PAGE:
The Gothic elements of the short story create a blood-chilling, eerie mood. From the gargoyle doorknocker to the animal heads as trophies on the wall, the story reeks with elements of the grotesque and sensational. Juxtaposed with this is cosmopolite refineness (James Bond style) as Zaroff pours Rainsford champagne and serves him lavish dinners. The mixture of barbarism and high culture adds to schizophrenic profile of Zaroff, who plays the intermittant roles of gentleman and devil.
Another aspect creating tension in the story is the "no way out" situation Rainsford finds himself in. He is stuck on Zaroff with no way to possibly escape and must meet the hunter on his own ground. Doubling back to the castle instead of staying in the jungle or tempting his chances at sea is Rainford's means to finally reverse the situation and win. By catching Zaroff off guard and unarmed, he finally beats the psychopath hunter at his own game.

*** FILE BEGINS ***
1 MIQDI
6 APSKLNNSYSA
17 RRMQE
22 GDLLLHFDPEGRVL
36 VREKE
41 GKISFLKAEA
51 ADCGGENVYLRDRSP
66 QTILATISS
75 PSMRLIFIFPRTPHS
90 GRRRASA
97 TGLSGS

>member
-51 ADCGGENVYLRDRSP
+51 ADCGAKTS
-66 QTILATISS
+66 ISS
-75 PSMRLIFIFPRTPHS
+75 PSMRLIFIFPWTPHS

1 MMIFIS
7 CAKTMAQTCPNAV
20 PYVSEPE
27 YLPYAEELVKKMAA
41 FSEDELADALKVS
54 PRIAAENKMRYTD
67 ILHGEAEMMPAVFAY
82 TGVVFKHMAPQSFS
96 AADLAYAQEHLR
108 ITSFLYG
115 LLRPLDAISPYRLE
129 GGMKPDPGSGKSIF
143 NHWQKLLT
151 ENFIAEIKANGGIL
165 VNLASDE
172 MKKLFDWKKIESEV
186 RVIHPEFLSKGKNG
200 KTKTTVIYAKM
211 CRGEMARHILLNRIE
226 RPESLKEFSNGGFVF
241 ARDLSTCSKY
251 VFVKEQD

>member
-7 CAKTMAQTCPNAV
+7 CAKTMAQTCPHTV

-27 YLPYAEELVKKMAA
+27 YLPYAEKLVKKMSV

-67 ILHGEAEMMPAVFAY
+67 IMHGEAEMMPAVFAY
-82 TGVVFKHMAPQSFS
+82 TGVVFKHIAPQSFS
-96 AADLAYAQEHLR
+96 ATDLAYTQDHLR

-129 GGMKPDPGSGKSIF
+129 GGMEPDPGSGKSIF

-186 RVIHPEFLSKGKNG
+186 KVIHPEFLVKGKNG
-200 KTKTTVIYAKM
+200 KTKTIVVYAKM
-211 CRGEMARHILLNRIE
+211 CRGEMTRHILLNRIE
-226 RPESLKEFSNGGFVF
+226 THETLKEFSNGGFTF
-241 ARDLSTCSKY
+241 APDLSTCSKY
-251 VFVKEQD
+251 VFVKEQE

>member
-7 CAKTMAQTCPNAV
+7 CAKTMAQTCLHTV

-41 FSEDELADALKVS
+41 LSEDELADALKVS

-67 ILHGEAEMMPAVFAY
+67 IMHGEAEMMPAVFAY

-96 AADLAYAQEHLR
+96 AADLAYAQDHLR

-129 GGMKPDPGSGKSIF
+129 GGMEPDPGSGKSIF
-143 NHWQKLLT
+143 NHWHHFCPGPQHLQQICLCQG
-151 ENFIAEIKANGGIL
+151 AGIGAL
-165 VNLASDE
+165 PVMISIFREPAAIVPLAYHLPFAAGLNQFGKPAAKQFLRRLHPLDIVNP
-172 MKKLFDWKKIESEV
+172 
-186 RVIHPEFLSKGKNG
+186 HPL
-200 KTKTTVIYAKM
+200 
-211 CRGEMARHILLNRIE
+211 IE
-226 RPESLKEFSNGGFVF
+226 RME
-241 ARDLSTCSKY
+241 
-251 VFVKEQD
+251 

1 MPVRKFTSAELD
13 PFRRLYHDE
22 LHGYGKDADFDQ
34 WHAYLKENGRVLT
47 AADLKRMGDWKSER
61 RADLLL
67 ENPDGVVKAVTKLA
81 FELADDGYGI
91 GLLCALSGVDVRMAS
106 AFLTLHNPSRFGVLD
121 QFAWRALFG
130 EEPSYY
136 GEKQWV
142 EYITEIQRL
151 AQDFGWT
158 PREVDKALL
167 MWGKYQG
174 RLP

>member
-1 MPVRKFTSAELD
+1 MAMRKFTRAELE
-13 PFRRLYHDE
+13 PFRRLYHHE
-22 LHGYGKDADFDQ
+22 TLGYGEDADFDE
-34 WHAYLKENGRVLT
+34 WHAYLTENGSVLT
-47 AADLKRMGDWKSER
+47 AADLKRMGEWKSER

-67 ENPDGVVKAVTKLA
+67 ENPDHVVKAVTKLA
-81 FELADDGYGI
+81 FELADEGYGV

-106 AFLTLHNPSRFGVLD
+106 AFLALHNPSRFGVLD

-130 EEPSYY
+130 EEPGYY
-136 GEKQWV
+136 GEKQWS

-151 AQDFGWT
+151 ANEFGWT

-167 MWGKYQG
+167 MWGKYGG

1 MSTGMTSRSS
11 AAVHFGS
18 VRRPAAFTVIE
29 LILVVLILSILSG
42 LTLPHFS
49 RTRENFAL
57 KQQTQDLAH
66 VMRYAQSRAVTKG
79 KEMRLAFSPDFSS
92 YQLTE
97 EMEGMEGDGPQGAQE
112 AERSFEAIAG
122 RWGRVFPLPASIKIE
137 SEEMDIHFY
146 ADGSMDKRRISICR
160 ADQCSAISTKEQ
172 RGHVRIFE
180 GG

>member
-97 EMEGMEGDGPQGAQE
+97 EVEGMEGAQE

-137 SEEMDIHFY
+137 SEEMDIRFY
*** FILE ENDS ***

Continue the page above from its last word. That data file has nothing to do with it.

The ambivalent role of Rainsford at the end of the story is also disquietening. Although killing Zaroff in pure self-defense, Rainford feels no remorse but sleeps very soundly that same night. If Rainsford has indeed escaped bodily harm, can the same be said of his soul? Will he 'calll it a day' and go home or will he be tempted to stay and rule the island as his own?